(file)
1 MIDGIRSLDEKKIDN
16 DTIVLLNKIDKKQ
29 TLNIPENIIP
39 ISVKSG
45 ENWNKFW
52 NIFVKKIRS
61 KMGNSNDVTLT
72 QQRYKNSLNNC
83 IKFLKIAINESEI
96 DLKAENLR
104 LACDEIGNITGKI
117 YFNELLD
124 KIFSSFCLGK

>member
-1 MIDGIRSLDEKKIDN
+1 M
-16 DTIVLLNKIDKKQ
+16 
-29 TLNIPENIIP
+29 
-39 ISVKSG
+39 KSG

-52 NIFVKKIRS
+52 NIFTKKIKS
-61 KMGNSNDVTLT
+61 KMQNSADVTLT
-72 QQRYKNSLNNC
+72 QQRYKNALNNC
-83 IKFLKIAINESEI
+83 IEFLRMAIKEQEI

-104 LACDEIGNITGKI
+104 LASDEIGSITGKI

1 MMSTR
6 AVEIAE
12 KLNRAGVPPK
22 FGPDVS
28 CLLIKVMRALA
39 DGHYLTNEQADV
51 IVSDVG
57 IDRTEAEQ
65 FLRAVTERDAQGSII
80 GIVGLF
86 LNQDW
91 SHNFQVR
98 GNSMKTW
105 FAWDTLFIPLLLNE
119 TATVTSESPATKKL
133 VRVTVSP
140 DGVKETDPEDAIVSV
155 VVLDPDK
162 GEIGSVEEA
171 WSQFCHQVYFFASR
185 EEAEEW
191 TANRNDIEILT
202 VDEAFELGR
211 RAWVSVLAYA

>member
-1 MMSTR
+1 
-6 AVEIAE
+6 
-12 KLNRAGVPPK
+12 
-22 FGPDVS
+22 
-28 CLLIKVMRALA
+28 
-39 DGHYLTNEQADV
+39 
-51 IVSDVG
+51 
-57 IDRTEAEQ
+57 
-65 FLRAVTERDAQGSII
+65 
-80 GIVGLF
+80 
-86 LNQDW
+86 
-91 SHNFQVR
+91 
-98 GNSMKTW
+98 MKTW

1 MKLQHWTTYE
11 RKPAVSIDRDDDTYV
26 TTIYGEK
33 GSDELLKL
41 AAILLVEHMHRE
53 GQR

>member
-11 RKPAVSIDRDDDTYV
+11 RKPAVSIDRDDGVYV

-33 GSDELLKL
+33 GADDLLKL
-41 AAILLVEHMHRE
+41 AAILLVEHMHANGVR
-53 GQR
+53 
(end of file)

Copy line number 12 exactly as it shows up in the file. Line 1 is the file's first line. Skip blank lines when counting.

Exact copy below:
117 YFNELLD